Nature is constantly transmuting and changing form with its only stable situation the change itself.
Everything in nature, if it can not be changed, is doomed to die, and usually, in a slow and painful way… they putrefy.
In Rock music, the biggest psychological nightmare of any musician is to become boring to his audience.
On the other hand, changes are seldom successful and always come at a cost!
Usually, a portion of fans denies the slightest change in an artist.
But there is a musician whose change, music, and appearance, have not been able to disappoint any of his fans.
It is no coincidence, after all, that David Bowie got the nickname “Rock Chameleon”.
His music, but mainly his appearance changes, became the first news in the music (and not only), press.
Perhaps the most complete Rock musician.
From the beginning of his music career, he gave his mark and from an early age, he prepared his audience for what would follow.
His song, “Changes,” was more like a prophetic warning than a statement.
The fourth album “Hunky Dory” of 1971 opens with that song, in which he changes his musical style and becomes accessible to the general public.
But he also gets rid of the personality of Major Tom and adopts that of Ziggy Stardust.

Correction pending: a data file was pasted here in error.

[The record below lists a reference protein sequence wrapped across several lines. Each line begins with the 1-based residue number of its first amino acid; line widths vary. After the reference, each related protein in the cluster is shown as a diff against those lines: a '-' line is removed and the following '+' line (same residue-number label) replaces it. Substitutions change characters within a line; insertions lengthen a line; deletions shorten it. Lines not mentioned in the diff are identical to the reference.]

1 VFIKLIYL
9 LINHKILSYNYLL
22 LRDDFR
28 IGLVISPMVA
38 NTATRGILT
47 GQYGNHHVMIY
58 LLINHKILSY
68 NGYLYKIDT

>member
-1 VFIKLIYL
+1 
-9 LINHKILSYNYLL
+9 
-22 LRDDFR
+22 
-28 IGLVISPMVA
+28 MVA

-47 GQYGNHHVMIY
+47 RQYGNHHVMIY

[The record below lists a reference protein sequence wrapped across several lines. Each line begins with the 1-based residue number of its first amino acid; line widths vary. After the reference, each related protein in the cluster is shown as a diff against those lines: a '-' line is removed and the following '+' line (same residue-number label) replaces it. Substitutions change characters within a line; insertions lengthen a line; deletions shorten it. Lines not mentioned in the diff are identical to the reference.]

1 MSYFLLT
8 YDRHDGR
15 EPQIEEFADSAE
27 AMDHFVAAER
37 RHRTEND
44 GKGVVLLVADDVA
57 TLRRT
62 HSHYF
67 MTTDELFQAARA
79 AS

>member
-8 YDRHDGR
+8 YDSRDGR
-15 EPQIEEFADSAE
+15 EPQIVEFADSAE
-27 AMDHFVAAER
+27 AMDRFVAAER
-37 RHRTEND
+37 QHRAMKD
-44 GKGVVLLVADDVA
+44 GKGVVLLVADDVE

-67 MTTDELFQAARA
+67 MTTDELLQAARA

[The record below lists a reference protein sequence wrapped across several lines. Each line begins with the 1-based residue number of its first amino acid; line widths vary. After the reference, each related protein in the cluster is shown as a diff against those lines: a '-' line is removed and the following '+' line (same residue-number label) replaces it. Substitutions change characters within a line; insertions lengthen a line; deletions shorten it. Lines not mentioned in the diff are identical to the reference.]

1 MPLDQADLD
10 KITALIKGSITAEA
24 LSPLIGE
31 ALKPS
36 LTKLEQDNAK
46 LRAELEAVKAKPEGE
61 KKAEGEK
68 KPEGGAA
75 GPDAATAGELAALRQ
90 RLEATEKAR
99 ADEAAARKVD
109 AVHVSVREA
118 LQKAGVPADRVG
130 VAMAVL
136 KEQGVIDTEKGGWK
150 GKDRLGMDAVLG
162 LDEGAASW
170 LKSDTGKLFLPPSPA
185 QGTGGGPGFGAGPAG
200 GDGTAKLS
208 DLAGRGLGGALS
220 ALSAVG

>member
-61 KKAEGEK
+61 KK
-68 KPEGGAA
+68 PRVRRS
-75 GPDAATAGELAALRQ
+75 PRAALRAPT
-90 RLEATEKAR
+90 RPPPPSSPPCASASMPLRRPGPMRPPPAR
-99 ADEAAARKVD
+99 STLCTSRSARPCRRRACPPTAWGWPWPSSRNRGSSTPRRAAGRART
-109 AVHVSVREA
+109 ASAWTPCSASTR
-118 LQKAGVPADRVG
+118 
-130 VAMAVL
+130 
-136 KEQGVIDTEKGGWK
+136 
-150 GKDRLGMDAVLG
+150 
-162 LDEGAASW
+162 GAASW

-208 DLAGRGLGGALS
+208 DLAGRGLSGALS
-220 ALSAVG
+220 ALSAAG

“Changes” focuses on the forced nature of artistic reinvention.
The lyrics “Strange fascination, fascinating me / Changes are taking the pace I’m going through” are enlightening.
In general, the whole lyrical part is a kind of manifesto for his chameleon personality, but also for the frequent changes in the musical expression of the ’70s.
The album on which the song is located is also his debut in North America, although the single “The Man Who Sold the World” was released there two years ago.
The changes that were already taking place in the life of the artist, were the source of inspiration for the song.
Bowie wrote it when he was going through a very important change in his life.
His wife, Angela, was pregnant with the couple’s first child, Duncan.
He was happy with this fact, but also with the new role he had to take on.
According to its creator, the lyrics are related to the young audience and their need to change the world…
“Spitting” the status quo and without any willingness to negotiate.
Initially, the song started as a parody of music pieces played in a nightclub, something like a makeshift disposable track.
It is essentially his first attempt to play the piano.
This approach opened new horizons in his later compositions.
The piano used in the song is the famous 100-year-old Bechstein but played by Rick Wakeman, later a member of Yes.
The stutter “Ch-Ch-Changes” in the chorus is inspired by “My Generation” by The Who.
Elton John later used it in “Bennie And The Jets”.